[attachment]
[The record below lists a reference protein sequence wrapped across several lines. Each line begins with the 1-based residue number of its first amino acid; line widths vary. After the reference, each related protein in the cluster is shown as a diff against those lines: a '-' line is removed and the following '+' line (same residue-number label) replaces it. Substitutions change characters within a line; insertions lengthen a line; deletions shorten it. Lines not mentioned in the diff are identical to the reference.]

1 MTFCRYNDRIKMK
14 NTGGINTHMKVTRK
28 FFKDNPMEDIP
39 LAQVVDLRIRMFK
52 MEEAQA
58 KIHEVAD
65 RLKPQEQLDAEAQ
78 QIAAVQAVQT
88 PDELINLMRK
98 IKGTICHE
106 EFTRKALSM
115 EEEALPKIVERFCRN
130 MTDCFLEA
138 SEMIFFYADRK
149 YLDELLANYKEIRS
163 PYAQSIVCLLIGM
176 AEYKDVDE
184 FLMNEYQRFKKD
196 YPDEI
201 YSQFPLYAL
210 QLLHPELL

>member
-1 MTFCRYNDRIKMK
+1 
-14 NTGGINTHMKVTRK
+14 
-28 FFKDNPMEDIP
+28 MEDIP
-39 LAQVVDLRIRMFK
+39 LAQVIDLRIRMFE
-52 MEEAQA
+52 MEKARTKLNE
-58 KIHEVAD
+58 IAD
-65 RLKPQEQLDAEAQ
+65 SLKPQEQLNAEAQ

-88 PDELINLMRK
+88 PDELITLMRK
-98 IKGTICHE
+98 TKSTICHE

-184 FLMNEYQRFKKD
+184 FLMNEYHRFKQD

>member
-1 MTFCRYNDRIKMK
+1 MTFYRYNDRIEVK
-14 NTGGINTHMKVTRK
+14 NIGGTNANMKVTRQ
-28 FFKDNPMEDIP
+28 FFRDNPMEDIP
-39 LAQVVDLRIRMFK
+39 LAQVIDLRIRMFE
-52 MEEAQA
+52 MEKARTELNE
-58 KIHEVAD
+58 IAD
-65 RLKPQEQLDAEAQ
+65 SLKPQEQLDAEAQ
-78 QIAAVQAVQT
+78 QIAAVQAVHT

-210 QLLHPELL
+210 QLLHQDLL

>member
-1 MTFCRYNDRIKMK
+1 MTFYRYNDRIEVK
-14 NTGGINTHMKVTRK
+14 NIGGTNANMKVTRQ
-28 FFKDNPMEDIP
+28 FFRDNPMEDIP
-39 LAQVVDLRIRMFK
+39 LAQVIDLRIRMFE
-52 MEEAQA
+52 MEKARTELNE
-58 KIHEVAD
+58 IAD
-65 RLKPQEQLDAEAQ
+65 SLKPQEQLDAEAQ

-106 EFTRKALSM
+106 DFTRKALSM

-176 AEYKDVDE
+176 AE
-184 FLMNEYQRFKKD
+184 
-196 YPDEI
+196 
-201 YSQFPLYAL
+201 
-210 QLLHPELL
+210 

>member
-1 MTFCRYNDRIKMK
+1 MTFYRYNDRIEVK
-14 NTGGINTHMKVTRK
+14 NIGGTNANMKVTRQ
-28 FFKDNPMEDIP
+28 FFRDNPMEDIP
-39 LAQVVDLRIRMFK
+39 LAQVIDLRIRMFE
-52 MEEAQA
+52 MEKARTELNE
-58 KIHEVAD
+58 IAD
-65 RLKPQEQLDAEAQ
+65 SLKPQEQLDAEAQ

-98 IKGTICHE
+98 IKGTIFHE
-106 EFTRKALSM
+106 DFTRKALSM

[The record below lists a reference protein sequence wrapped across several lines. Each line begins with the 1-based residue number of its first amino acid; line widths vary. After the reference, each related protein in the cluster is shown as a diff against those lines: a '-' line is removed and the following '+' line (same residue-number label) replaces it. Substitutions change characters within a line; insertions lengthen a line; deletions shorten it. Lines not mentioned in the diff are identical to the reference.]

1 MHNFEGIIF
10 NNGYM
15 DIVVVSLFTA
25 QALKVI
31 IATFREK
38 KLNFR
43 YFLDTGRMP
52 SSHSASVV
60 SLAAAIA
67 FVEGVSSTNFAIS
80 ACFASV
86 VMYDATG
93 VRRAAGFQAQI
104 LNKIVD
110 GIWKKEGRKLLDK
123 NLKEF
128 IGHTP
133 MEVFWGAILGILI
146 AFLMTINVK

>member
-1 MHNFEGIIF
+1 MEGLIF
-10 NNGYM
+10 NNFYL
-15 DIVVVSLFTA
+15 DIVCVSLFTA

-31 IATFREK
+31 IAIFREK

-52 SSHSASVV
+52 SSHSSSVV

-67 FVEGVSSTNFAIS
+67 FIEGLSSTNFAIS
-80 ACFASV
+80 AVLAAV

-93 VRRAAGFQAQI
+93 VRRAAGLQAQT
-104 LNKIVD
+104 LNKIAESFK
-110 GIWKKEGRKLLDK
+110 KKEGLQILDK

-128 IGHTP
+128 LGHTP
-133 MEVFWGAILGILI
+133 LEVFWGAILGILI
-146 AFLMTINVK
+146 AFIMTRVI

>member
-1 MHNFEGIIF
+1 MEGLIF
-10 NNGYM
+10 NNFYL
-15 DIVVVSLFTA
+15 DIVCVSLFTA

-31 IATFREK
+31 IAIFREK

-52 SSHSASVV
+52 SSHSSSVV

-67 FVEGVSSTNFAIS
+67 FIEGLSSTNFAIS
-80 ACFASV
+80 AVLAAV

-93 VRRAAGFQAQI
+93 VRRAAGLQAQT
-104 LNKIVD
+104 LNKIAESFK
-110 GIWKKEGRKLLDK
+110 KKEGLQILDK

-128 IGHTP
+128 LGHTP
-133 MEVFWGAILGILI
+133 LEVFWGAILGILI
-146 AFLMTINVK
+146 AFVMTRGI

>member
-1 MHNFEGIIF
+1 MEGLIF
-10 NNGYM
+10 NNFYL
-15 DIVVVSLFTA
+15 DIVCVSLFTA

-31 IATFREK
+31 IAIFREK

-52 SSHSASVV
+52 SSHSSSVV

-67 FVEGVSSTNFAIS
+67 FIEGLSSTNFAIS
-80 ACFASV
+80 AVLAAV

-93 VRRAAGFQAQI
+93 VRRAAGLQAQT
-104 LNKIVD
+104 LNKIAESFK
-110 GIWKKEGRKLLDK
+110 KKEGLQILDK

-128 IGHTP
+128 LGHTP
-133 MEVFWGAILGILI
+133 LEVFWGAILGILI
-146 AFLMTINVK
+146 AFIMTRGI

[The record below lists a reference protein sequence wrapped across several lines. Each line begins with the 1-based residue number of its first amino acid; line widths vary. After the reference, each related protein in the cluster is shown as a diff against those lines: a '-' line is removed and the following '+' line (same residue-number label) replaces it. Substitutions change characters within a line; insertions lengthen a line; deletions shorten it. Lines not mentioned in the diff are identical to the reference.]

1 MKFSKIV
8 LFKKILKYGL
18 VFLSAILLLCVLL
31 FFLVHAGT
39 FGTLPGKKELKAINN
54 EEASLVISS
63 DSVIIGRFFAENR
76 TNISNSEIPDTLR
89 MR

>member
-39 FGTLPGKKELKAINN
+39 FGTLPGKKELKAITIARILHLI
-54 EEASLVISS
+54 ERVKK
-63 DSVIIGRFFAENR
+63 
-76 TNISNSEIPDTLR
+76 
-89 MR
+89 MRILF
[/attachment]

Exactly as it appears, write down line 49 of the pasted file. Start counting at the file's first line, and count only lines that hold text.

-28 FFKDNPMEDIP